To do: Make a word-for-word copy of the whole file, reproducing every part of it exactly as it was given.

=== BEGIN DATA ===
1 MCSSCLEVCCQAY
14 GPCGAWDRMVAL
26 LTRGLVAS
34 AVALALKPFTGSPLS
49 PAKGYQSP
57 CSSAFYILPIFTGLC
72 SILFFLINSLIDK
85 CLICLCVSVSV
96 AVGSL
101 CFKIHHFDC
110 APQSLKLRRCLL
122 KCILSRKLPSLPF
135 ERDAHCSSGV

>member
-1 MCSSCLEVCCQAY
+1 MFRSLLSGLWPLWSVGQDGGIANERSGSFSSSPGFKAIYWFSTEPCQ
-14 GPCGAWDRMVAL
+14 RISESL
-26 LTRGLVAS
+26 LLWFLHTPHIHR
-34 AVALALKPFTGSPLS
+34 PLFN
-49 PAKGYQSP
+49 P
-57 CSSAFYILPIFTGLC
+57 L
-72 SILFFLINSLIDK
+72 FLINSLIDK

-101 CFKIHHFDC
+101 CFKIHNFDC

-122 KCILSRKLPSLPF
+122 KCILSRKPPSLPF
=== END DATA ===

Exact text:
1 MCSSCLEVCCQAY
14 GPCGAWDRMVAL
26 LTRGLVAS
34 AVALALKPFTGSPLS
49 PAKGYQSP
57 CSSAFYILPIFTGLC
72 SILFFLINSLIDK
85 CLICLCVSVSV
96 AVGSL
101 CFKIHHFDC
110 APQSLKLRRCLL
122 KCILSRKLPSLPF
135 ERDAHCSSGV

>member
-1 MCSSCLEVCCQAY
+1 MFRSLLSGLWPLWSVGQDGGIANERSGSFSSSPGFKAIYWFSTEPCQ
-14 GPCGAWDRMVAL
+14 RISESL
-26 LTRGLVAS
+26 LLWFLHTPHIHR
-34 AVALALKPFTGSPLS
+34 PLFN
-49 PAKGYQSP
+49 P
-57 CSSAFYILPIFTGLC
+57 L
-72 SILFFLINSLIDK
+72 FLINSLIDK

-101 CFKIHHFDC
+101 CFKIHNFDC

-122 KCILSRKLPSLPF
+122 KCILSRKPPSLPF